In videogames, anything can happen. And outside them, well, apparently the same rule applies. It all started when Tim Schafer lamented that he's “actually pitched [Psychonauts 2] to publishers several times and no-one has taken the bait so far." Sounds like the end of the line for the brain-bending, mind-invading cult hit, right? Not if Minecraft creator Markus “Notch” Persson has anything to say about it.
Hey, Rest of the Gaming Industry, want to know how to support a PC game? Take a page (or a piece of mottled parchment or whatever they use around there) from Bethesda's book. For the low, low price of zero arms, legs, or firstborns (or dollars, we guess), you can now nab Skyrim's official mod toolset, a spiffy high resolution texture pack, and the Valve-created “Fall of the Space Core, Vol. 1” mod. It's an incredibly generous gesture, and one that – in hindsight – makes that ugly horse armor business from back in the day seem like some bizarrely specific bad dream. On that note, we're now off to create our first mod: Everything Armor. Mudcrabs, Silt Striders, children – the works. Also, we're bringing back Silt Striders, because there's no greener form of transportation than a giant horrifying bug creature.
Gordon Freeman is a coward. Or at least, he is when I play him. It's those damn poison headcrabs. As soon as they start hissing – shrouded in darkness, probably fresh off the assembly line from some Nightmare Factory – I turn into an orange-and-black blur and beeline for the nearest corner to cry in. When Alyx is around, I push her into the poison headcrab's Terror Lair and hide until she makes the bad things that can kill me in two hits go away. Meanwhile, in real life, I lean away from the screen until my spine feels like it's recently been on the receiving end of a Mortal Kombat Fatality. If you haven't gotten the picture yet, I really, really don't like poison headcrabs.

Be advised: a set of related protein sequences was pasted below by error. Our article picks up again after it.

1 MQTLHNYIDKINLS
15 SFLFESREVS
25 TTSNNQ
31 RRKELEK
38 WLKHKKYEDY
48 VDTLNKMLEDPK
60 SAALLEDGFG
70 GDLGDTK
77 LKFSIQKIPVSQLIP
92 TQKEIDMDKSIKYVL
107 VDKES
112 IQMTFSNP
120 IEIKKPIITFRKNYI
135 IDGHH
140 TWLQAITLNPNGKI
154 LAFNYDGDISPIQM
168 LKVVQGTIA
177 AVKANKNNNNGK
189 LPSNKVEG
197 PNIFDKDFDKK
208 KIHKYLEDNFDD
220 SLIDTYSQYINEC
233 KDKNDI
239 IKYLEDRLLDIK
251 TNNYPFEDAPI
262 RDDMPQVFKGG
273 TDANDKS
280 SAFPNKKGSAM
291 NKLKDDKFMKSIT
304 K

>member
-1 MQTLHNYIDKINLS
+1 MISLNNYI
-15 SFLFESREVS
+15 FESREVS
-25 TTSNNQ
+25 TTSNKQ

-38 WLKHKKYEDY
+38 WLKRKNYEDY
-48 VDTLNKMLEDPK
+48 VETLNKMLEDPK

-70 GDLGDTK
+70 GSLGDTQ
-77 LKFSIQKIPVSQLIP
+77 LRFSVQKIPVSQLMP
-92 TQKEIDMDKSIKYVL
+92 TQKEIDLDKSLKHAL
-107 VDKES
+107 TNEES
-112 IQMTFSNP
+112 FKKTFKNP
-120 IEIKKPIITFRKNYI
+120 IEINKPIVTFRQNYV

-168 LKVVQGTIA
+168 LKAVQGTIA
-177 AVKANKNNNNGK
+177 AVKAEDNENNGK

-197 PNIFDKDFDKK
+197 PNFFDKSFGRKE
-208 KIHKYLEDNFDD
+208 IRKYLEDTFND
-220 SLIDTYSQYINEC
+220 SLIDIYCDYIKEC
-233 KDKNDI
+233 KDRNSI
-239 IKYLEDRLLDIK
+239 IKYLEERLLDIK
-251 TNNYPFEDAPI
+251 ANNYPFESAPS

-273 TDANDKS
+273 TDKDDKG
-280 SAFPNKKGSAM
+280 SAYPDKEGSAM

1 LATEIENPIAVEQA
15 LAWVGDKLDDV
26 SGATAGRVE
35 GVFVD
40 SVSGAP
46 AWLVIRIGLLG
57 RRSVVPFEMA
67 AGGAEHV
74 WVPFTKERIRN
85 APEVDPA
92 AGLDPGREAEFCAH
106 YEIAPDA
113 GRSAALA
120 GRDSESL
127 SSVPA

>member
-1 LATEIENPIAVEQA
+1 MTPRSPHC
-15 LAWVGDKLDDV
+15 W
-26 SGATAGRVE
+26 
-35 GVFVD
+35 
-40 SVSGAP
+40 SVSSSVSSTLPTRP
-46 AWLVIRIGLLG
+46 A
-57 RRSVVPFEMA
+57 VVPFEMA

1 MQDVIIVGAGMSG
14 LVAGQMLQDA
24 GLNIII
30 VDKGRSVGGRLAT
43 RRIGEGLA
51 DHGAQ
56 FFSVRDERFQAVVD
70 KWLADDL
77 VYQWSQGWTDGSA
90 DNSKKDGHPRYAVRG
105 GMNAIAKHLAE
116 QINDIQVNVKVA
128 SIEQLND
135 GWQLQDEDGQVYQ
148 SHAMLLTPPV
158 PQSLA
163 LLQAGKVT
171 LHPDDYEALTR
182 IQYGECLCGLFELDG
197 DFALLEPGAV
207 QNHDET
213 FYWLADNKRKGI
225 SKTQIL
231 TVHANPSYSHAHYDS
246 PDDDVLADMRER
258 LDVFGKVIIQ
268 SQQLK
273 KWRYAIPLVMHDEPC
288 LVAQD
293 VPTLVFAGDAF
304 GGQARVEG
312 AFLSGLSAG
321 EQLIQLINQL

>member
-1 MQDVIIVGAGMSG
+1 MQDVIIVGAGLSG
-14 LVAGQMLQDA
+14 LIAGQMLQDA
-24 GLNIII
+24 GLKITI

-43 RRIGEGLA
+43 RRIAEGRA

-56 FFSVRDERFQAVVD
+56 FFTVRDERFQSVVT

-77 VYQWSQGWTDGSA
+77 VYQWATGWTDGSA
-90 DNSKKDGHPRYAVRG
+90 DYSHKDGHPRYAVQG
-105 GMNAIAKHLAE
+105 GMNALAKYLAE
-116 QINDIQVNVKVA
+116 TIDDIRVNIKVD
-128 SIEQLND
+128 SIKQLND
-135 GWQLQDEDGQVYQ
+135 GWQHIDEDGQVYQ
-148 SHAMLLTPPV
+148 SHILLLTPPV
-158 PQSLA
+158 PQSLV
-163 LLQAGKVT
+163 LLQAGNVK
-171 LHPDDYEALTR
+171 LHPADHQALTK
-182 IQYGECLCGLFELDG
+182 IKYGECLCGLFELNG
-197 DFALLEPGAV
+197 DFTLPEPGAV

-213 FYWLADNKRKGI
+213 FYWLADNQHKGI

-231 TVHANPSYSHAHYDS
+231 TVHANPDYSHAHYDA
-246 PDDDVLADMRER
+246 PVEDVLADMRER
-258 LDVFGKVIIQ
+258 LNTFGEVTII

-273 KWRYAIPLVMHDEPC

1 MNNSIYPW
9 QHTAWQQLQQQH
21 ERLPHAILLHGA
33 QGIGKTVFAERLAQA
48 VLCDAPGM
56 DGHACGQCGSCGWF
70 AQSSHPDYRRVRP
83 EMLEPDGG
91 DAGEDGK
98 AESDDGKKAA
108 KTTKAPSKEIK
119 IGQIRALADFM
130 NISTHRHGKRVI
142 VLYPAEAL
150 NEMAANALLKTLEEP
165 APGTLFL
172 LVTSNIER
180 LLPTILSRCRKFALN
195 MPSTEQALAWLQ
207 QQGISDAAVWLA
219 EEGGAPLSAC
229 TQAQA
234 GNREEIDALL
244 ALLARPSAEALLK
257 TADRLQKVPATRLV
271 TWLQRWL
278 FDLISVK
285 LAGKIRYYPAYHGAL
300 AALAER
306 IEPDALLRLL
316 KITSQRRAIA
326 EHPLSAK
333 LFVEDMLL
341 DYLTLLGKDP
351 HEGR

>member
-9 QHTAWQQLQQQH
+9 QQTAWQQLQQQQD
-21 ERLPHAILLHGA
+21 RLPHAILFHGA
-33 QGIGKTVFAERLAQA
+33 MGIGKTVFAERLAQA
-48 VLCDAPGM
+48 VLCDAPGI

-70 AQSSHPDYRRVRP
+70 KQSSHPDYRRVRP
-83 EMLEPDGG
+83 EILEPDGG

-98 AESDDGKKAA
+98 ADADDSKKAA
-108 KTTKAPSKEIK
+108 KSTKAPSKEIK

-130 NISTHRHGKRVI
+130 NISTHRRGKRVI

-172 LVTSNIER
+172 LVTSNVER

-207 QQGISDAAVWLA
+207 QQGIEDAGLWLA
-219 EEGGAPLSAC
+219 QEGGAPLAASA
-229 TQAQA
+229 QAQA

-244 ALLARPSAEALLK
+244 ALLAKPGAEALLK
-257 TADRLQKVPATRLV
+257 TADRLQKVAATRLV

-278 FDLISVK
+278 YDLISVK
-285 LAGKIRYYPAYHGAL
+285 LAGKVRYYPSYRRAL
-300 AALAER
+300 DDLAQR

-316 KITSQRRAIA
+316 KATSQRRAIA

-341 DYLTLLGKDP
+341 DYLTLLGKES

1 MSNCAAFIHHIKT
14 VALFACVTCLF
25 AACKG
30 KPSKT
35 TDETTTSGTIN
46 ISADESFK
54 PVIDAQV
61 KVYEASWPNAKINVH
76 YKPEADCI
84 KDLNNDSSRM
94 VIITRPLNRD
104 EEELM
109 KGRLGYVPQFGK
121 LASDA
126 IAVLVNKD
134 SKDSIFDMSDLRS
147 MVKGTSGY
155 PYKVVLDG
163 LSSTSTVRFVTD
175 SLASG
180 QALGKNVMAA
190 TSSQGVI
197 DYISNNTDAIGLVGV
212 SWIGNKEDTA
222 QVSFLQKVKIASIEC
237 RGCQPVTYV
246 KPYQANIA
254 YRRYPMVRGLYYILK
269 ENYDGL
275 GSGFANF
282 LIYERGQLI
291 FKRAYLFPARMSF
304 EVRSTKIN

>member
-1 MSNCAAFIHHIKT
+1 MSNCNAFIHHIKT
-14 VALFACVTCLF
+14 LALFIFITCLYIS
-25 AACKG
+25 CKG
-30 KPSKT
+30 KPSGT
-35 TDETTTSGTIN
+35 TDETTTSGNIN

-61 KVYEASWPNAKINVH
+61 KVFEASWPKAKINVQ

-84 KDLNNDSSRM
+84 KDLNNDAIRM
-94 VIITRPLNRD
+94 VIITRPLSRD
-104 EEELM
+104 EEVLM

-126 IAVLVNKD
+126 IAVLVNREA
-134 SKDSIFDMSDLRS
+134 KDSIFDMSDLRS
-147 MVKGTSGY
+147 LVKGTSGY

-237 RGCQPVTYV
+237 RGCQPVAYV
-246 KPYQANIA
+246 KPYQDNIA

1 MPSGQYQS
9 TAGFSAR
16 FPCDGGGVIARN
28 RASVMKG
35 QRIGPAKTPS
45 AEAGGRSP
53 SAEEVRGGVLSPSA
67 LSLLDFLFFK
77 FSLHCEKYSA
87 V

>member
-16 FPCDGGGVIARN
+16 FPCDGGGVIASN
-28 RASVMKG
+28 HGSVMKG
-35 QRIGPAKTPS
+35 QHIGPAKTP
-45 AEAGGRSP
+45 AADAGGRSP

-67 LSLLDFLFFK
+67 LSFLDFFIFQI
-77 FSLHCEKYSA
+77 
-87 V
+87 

I love, however, that they exist. Half-Life 2's enemies in general are some of the most memorable I've ever encountered. In fact, I haven't experienced such a visceral reaction to any game enemy since.
In space, no one can hear you scream. Or squeak or squawk or make any sort of sound, for that matter. But man, even space has to make exceptions in cases of exemplary wonderfulness. Example A: Martin Sheen's intoxicating rasp. And hey, look! Seth Green. He, too, is saying things. And, of course, Jennifer Hale's reprising her role as The One True Shep. So that's all well and good and... wait. Freddie Prinze Jr's playing a burly soldier man party member? And Jessica “I licked a PSP and then became an IGN host and am failing to take advantage of the fact that my last name looks a lot like 'robot'” Chobot's in the game? How? Why? We demand explanation! Or a brief appearance by Keith David as Admiral Anderson to make everything all better again. Check out the full and extremely emotionally confusing trailer after the break.